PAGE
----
The Ultimate Guide To Popular Front Door Styles

Which one is your favorite?

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Climbing Rose

Alison Miksch

First impressions matter, with people and places. At home, it’s all about your yard—for example, the landscaping, siding, and front door. “Choosing the perfect front door can enhance your overall curb appeal,” says Emily Brown of Emily Lauren Interiors in Austin, Texas. With so many options, it can be difficult to decide which one is right for your house. Brown’s advice? “Opt for a design that stays true to the overall style and architecture of your home, which will create a cohesive and welcoming entrance.” Find out everything you need to know about your options with our guide to popular front door styles.

Emily Brown is the founder of Emily Lauren Interiors, an interior architecture and design studio in Austin, Texas that specializes in minimalist design.



Low maintenance and long lasting, fiberglass is popular because of its durability, affordability, and realistic wood appearance. Harsh and humid climates will find these pros especially useful.


There’s nothing like wood’s natural beauty, but it does require upkeep. Solid wood doors cost more than engineered wood doors, which are most widely available. “For a natural or stained door, go with oak or mahogany. If you plan to paint your door, choosing a more economical option like douglas fir is a great alternative,” Brown advises.


If safety and durability are top of mind, opt for steel. It’s even stronger than wood or fiberglass, and won’t crack or warp. Bonus: It’s the least expensive option. 


Aluminum doors have to be custom ordered and are very expensive. The benefit is that their baked-on enamel finish requires no touch ups and won’t rust.



Craftsman style doors are especially charming, with a panel of windows at the top and decorative molding below (usually). If you lean toward a more traditional aesthetic but want something with a little more character, this could be a winner.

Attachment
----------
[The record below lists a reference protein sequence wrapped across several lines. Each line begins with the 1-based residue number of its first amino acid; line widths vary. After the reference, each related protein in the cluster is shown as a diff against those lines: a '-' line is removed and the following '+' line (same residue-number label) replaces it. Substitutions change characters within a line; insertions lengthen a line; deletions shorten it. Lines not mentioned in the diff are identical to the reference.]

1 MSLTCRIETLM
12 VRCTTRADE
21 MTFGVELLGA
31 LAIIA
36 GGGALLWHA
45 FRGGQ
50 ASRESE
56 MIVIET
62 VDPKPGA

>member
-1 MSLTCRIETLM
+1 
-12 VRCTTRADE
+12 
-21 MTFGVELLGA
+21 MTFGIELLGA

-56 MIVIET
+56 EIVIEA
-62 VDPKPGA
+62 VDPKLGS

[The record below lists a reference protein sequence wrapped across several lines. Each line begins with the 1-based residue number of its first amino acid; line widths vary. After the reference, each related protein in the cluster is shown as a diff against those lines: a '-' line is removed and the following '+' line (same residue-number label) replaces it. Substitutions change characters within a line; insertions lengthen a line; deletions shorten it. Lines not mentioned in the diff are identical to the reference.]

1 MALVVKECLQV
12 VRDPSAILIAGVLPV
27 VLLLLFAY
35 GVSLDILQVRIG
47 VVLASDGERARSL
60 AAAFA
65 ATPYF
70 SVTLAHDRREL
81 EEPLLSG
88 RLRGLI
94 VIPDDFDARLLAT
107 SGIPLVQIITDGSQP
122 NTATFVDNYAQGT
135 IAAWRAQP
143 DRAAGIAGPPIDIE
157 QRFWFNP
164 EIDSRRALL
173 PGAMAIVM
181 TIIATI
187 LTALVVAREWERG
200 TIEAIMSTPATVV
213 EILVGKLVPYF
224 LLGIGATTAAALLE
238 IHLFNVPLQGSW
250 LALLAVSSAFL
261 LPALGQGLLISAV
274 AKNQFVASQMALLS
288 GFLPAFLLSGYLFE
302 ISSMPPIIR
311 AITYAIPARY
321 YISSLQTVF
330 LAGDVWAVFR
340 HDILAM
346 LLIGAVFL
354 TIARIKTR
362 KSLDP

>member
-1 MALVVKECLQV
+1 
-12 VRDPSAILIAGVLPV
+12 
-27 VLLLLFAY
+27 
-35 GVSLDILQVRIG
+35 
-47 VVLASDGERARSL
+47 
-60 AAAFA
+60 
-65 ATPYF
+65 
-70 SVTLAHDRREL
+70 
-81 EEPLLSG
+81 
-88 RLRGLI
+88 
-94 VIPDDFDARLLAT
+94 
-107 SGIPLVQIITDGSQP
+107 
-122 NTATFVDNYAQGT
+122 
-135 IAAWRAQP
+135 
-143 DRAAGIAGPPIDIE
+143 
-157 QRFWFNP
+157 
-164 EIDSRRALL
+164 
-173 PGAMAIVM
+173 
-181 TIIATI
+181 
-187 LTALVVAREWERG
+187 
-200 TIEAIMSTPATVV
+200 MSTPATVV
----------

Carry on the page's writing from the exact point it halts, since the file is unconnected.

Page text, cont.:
Double Front

For wider homes, double doors can be both proportional and practical. They also add a certain elegance to the exterior, making them especially ideal for more traditionally designed houses.

Green Door
Hector Sanchez

Dutch Door

Named for the Dutch immigrants who brought this style from the Netherlands countryside, Dutch doors are the best of both worlds. Open the top part to let the breeze and sunshine in without disturbing the bottom part (that makes a great gate for kids and pets alike).

Antique Dutch Door on 1929 Mountain House
Hector Manuel Sanchez; Styling: Page Mullins


This is the most common and versatile style, designed with solid raised panels. Other accents like trim and windows set each door apart.

Charleston Door, Black
Hector Manuel Sanchez


“If you’re seeking a modern look that never goes out of style, a vertical paneled door is a unique choice,” recommends Brown. “Using a pivot hinge instead of traditional hinges keeps the door clean and minimal while adding distinctive functionality.” Horizontal panels can lend an equally modern touch.

Front Entry
Photo by: Laurey W. Glenn, Styling by: Matthew Gleason

Arch Top

When you want to make a statement, consider Old World-inspired arches that add a lot of character. Most homes aren’t built for an arched front door, and the installment of one creates a custom look.

Easy-Care Palms
Laurey W. Glenn

Decorative Glass

Glass doors are a great opportunity to maximize your natural light and can represent all kinds of aesthetics. If security is a concern, you can opt for beveled, stained, or glazed glass that obscures the view without compromising on sunshine.

Tradition With a Twist
Laurey W. Glenn
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